Location where a log is called

A location like a line number and file name can also be placed in the logs. There may be times when the same error message may pop up and it would be good to know where the log is made. For example, the log came from a file that is recently edited, there is a high chance that the new code has issues.

Log Type

Logs can be split into different types. Most commonly, it would be these 5 types in increasing order of importance:

  1. VERBOSE - nothing much
  2. DEBUG - just for development debugging purposes
  3. INFO - information about the system running
  4. ERROR - error occurred
  5. FATAL - ded

These different log types will make filtering your logs much easier. In a full-scale application, every action may generate hundreds of lines of logs. Having different log types will allow you to split them into different files. There are also applications like sentry.io and datadog that can help you monitor your logs and notify you if there is an issue.

Request ID

This naming might be a little specific to web applications. However, there should be some form of this in other applications as well. As mentioned above, every action above might bring in hundreds of lines of logs. And if your application serves thousands of clients, the lines of logs may get hard to find the cause of the issue. Hence having a request ID would help with this.

What a request ID does essentially is to give every action a user makes a unique ID. This ID will not change throughout the lifecycle of the action. When it passes a log line, the request ID will be reflected in the log. Hence when an error occurs, we can filter the request ID to get the whole trace of what happened leading up to the error.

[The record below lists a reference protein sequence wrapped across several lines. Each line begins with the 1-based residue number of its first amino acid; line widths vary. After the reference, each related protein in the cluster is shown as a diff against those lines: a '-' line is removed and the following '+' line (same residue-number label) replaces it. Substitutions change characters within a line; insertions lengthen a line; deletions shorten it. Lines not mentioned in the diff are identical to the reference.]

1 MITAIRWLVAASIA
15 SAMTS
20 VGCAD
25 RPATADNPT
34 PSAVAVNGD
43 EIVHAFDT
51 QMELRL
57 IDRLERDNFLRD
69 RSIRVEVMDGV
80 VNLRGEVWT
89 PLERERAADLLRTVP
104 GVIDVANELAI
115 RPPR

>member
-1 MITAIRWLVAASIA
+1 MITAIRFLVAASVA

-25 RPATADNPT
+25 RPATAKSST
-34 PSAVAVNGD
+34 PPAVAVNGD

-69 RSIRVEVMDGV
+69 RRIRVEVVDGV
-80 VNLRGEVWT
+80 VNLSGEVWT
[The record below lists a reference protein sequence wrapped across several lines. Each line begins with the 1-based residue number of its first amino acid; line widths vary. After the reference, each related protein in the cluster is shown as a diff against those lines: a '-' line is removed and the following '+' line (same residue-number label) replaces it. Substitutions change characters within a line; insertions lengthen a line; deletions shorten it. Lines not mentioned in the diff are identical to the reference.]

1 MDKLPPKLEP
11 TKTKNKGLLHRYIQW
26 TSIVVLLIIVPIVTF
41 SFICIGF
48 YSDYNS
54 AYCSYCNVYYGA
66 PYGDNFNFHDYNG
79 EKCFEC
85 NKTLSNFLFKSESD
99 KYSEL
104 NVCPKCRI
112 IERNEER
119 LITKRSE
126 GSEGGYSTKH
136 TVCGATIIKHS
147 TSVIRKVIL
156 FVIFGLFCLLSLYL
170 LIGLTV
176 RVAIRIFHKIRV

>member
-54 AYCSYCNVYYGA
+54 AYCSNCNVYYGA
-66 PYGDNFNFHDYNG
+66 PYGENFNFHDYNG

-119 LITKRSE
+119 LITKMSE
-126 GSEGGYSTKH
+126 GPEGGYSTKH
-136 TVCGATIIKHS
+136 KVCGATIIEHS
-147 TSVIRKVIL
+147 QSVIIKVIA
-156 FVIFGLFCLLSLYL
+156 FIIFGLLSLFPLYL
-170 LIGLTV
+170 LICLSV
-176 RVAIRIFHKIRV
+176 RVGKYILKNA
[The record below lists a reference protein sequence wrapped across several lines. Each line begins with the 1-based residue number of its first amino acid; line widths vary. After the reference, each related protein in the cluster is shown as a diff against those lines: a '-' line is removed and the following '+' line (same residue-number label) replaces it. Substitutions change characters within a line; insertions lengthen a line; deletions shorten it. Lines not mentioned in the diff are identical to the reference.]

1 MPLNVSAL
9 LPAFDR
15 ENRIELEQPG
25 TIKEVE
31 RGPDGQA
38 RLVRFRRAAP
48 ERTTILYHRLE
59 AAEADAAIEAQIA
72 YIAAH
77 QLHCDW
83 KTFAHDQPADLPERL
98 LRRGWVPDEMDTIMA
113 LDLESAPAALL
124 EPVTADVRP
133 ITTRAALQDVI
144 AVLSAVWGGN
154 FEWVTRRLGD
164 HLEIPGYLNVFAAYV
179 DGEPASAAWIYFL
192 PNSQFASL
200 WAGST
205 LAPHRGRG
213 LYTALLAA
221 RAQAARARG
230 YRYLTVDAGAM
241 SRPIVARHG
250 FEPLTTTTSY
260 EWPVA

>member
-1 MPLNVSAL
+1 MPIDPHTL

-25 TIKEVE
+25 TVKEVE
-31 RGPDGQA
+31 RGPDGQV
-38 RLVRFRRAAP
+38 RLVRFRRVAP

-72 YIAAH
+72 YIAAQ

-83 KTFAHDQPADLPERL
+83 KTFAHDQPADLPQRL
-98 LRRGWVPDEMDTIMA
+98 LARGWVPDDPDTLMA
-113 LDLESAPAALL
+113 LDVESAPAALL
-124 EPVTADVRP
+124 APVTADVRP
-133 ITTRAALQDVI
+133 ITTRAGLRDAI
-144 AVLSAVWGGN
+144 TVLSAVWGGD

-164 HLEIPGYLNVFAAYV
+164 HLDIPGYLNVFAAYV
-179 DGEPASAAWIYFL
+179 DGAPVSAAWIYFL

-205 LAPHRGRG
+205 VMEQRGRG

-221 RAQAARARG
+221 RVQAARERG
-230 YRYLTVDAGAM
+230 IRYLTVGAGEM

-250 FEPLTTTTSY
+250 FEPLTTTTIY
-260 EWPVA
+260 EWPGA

Specific to web applications, this request ID can be sent back to the client so when unexpected behavior occurs, there will be a point of reference on what the user did rather than expecting the user to remember every step they did for you to resolve the issue.


The above information to include in logs are just basic suggestions. You can add more or less as you please. However, with thousands of lines of logs, how do you store them?

Most loggers do have different modes of storage. 3 common ways are:

  1. Print to console
  2. Write to a file
  3. Write to a database

Print to console is usually great but generally not recommended. It is non-persistent, hard to filter and search, and sometimes troublesome to access. However, it is the fastest to set up.

Writing to file is more common but with more and more logs, there the file may take up a significant amount of storage on your machine. Hence some loggers do date the logs and delete the old ones after a certain time. Files are easier to search than console, but I don’t think Crtl-F is a very good user experience. It is relatively easy to set up compared to setting up a database.

Writing to a database is the best option in my opinion. Using the query language of a database, we can extract just the logs of specific request IDs or specific log types. However, this is a little troublesome to set up as you need to maintain a database instance. If you use this, you may be able to use some of the monitoring platforms below to help you with monitoring issues.


Logging is the last thing people think about when coding. But logs are important. They are the sort of thing that you just have to do it once, do it right and forget about it. When something happens you will be thankful that you did it.

Happy Coding

Log Monitoring Platforms

DataDog Sentry